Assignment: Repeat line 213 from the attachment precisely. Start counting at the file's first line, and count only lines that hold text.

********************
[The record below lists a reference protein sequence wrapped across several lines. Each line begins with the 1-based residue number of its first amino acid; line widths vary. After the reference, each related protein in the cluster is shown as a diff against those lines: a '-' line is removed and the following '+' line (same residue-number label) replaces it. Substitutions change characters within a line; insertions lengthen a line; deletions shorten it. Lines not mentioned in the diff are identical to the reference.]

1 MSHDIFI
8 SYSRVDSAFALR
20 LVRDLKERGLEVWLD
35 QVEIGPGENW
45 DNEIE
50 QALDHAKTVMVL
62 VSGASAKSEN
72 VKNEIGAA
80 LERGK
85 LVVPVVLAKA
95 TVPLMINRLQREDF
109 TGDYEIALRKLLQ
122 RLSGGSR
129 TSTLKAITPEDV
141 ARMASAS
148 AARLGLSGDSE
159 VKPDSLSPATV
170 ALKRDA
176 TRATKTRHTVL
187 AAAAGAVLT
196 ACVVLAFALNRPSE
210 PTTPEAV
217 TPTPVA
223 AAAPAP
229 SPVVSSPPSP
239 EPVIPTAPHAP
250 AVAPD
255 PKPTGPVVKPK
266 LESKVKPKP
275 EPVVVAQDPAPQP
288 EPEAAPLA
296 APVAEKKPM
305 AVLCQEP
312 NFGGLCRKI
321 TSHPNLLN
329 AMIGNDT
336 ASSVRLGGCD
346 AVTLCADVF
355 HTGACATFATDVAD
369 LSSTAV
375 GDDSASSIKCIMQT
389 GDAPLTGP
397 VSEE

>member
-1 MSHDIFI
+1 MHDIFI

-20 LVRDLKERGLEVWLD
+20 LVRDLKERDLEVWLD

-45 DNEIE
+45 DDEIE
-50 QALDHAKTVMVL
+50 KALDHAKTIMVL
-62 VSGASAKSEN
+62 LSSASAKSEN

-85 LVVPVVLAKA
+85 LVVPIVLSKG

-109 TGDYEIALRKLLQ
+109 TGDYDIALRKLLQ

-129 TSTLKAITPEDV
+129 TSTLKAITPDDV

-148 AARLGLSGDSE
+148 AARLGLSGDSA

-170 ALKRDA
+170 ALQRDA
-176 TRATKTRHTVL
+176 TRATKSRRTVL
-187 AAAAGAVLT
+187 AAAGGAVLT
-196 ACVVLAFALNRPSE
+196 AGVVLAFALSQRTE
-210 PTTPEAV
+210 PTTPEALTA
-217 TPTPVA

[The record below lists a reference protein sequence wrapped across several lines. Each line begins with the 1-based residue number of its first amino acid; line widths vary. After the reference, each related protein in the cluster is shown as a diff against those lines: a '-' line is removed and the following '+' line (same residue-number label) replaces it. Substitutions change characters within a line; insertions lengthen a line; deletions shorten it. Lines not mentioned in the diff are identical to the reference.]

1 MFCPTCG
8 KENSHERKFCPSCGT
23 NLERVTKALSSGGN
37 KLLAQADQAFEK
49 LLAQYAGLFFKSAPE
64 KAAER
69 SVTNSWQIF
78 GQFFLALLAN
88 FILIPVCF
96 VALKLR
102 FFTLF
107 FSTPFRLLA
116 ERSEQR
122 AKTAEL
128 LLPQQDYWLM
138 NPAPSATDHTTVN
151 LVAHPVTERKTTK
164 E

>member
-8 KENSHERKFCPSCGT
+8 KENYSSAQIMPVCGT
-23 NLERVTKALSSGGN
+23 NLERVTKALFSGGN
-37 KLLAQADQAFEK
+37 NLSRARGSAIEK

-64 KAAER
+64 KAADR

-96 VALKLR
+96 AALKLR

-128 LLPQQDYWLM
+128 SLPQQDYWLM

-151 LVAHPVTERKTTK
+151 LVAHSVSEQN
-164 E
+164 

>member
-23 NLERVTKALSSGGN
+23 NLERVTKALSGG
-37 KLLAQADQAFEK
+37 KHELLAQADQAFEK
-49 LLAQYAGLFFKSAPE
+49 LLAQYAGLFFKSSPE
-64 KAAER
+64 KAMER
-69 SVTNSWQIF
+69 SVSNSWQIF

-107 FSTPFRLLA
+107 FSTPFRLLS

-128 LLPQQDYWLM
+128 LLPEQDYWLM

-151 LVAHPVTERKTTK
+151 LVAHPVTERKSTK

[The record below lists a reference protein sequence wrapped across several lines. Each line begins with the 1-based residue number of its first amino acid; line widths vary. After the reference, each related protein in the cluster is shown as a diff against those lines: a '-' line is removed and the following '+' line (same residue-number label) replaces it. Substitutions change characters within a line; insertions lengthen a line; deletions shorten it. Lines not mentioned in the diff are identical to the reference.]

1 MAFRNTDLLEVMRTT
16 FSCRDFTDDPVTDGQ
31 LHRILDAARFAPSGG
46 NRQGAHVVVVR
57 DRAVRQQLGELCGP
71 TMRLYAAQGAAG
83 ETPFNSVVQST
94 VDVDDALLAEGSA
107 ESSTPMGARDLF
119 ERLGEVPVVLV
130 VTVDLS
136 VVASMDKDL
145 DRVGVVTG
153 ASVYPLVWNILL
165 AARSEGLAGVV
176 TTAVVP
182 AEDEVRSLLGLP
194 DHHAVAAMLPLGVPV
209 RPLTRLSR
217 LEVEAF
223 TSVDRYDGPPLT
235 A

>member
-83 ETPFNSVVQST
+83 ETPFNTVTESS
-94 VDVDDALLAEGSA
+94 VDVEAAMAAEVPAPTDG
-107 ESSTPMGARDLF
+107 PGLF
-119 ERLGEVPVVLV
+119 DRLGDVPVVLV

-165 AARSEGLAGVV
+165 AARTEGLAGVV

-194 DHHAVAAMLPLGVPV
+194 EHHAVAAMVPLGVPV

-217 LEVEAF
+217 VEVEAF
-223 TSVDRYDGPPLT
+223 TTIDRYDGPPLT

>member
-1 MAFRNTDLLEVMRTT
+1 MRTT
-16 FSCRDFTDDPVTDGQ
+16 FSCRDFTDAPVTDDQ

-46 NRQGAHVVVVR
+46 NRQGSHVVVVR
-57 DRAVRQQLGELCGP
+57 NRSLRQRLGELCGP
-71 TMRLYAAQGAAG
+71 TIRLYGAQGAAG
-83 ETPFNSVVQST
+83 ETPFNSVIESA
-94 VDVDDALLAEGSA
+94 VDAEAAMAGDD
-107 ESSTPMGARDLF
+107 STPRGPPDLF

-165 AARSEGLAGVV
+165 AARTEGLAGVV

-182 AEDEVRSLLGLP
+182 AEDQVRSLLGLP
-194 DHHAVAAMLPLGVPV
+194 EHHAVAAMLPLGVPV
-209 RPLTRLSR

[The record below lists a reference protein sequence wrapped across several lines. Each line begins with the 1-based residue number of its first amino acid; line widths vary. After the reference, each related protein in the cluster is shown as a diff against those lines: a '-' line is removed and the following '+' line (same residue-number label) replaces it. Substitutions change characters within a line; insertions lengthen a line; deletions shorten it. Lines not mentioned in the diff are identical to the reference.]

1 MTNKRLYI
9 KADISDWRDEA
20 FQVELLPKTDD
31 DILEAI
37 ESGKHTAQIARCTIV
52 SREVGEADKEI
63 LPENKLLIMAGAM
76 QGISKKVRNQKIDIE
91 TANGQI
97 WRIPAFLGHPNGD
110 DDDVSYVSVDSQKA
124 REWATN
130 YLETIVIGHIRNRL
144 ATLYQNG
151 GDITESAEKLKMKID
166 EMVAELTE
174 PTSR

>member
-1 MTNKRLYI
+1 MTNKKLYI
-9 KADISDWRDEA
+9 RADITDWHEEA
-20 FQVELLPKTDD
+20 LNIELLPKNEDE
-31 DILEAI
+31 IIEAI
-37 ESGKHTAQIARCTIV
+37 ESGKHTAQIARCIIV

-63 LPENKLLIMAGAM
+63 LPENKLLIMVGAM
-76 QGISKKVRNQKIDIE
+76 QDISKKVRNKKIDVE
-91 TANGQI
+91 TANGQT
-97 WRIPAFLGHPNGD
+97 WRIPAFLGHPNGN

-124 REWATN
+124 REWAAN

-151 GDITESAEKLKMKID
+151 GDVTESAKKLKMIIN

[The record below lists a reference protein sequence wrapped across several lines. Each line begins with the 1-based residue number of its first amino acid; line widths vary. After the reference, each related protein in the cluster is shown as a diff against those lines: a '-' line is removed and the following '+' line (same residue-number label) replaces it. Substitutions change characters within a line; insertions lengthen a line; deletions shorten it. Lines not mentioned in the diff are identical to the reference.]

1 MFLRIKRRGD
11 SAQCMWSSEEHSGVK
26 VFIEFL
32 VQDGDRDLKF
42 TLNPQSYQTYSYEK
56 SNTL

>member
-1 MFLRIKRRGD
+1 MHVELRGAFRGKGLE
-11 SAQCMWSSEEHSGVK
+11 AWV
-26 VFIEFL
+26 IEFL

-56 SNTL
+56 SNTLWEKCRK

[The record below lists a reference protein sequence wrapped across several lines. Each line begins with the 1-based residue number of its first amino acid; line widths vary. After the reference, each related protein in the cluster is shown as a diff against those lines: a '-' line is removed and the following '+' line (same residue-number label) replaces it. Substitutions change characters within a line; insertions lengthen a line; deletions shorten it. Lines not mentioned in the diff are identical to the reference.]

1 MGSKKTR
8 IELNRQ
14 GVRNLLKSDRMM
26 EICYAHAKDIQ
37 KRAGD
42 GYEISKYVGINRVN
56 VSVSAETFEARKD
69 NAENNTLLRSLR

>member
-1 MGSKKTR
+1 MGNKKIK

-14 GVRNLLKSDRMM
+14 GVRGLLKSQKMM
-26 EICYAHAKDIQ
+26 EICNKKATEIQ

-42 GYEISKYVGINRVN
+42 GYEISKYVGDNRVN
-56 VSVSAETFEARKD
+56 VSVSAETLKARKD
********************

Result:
-9 KADISDWRDEA